(A borrowed photo from Twitpic of the fire during the night)

Getting back into Boulder, everything smelled of smoke and the winds seemed to be picking up. There were lots of citizen journalists on Twitter talking about which places were being evacuated, what the fire-teams were doing and such. This went on into the night and after midnight and I crossed my fingers hoping that the winds would die down and the fires wouldn’t spread anymore.

Waking up, I saw the photo above, accompanied by my entire house being filled with nasty smoke that’s burning my eyes and lungs as I type this. My area seems to be away from the fire, but my heart and thoughts really go out to all of the people who have been evacuated and whose houses are in danger of burning. I personally know a few people who live in the Canyon and I’m hoping they’re safe.Everyone’s still waiting for an update on if and when the 3500+ acre wildfire will be contained.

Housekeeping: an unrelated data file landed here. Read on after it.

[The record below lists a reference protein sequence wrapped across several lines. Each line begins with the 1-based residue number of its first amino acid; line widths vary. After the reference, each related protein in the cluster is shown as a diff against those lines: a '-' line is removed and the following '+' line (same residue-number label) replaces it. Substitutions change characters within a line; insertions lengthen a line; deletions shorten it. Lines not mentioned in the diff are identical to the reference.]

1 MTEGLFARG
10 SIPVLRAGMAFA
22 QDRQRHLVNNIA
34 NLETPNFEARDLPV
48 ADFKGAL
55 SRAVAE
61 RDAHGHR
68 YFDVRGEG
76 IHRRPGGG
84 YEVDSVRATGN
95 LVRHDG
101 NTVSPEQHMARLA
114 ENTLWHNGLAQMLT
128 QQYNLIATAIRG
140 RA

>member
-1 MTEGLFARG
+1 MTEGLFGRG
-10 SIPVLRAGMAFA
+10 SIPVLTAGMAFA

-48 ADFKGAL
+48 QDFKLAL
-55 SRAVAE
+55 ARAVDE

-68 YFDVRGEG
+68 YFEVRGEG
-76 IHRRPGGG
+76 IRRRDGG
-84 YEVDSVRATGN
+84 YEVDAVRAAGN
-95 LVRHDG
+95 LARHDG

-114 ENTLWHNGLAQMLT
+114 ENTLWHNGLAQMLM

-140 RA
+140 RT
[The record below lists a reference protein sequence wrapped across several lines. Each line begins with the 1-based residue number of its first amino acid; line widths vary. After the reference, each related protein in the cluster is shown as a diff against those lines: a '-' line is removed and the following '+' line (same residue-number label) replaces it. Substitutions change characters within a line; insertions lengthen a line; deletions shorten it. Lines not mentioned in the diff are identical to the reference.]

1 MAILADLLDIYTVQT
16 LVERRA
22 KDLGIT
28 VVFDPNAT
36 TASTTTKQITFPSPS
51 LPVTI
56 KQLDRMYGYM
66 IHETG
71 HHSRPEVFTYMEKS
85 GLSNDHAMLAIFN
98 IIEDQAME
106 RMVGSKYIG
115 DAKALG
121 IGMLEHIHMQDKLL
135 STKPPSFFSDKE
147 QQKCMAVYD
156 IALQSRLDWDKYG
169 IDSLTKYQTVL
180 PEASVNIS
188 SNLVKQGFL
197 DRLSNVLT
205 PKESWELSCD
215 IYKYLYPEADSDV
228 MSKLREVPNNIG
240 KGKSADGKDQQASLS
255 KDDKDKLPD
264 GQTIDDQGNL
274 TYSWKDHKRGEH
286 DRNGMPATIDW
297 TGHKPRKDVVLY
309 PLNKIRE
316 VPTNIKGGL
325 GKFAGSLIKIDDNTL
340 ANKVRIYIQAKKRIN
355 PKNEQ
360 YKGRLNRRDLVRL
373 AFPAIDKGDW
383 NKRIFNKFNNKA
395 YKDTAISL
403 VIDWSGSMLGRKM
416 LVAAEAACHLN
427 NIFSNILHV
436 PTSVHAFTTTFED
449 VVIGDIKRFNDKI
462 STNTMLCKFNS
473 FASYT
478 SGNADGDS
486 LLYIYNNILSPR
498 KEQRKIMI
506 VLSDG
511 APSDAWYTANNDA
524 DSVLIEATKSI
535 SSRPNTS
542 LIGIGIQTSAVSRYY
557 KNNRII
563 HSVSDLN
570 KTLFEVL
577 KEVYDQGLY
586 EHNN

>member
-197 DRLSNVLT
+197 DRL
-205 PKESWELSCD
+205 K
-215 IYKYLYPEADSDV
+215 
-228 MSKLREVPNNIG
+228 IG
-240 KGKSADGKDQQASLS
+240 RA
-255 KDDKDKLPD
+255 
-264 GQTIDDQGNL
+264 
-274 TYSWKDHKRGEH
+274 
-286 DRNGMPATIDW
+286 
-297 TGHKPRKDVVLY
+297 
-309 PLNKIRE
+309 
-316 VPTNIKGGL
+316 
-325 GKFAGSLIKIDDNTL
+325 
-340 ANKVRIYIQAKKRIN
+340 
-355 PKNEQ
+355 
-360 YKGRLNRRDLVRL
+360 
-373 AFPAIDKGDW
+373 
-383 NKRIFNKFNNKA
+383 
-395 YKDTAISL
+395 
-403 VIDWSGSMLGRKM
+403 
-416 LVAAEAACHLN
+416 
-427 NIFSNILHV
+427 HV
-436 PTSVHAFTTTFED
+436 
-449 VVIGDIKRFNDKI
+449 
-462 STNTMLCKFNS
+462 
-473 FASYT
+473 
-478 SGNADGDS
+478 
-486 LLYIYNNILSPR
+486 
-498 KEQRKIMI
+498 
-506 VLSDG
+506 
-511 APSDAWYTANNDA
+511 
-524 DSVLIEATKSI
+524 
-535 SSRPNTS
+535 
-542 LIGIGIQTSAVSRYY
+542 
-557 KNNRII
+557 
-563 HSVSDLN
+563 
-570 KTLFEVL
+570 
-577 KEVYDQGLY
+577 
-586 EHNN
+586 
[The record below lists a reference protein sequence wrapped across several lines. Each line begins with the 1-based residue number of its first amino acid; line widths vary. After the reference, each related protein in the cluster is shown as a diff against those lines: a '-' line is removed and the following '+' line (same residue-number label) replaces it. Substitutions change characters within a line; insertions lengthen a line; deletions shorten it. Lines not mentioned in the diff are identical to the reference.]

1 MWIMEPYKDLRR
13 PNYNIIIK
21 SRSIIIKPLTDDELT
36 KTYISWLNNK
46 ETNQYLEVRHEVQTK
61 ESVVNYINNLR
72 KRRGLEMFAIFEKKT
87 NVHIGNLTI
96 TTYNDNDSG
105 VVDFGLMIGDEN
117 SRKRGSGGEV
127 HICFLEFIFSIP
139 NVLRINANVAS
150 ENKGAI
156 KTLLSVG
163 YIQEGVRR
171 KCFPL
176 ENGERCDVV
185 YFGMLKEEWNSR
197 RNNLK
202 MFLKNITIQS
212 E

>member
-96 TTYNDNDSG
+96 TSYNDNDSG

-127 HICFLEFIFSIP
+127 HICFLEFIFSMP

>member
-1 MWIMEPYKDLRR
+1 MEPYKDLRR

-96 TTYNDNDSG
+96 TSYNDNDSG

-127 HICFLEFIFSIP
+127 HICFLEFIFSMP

It’s interesting how I’ve never seen anything like this while growing up on the East Coast, yet I remember every summer seeing wildfires on the news. Reality comes out of nowhere sometimes.

Fresh Findings Friday: Seekers Beget Seekers – Jacq Soboti

This week’s Fresh Finding is my girlfriend’s new roomate and my latest vegan cooking inspiration and a badass runner – New Jersey’s pride,  Jacqeline Soboti (aka @JSoboti).

Jacq moved to Boulder shortly after I did and hit the ground running on her job search. Within days she was getting interviews, meeting people and making friends.